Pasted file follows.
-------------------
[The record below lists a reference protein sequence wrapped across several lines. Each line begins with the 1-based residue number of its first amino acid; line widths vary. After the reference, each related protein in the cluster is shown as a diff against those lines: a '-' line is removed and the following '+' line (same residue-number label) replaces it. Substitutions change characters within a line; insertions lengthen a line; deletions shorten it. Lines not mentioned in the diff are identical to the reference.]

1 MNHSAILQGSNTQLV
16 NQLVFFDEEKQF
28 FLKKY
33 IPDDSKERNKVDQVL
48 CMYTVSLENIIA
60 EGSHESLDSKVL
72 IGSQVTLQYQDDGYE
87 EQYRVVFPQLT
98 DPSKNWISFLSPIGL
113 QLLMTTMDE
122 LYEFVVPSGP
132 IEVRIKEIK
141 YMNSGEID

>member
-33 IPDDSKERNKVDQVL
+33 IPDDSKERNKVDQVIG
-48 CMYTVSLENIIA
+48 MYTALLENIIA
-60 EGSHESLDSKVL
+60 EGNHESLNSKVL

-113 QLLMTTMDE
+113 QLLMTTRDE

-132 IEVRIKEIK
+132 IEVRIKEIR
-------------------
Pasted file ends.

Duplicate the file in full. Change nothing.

[The record below lists a reference protein sequence wrapped across several lines. Each line begins with the 1-based residue number of its first amino acid; line widths vary. After the reference, each related protein in the cluster is shown as a diff against those lines: a '-' line is removed and the following '+' line (same residue-number label) replaces it. Substitutions change characters within a line; insertions lengthen a line; deletions shorten it. Lines not mentioned in the diff are identical to the reference.]

1 MNHSAILQGSNTQLV
16 NQLVFFDEEKQF
28 FLKKY
33 IPDDSKERNKVDQVL
48 CMYTVSLENIIA
60 EGSHESLDSKVL
72 IGSQVTLQYQDDGYE
87 EQYRVVFPQLT
98 DPSKNWISFLSPIGL
113 QLLMTTMDE
122 LYEFVVPSGP
132 IEVRIKEIK
141 YMNSGEID

>member
-33 IPDDSKERNKVDQVL
+33 IPDDSKERNKVDQVIG
-48 CMYTVSLENIIA
+48 MYTALLENIIA
-60 EGSHESLDSKVL
+60 EGNHESLNSKVL

-113 QLLMTTMDE
+113 QLLMTTRDE

-132 IEVRIKEIK
+132 IEVRIKEIR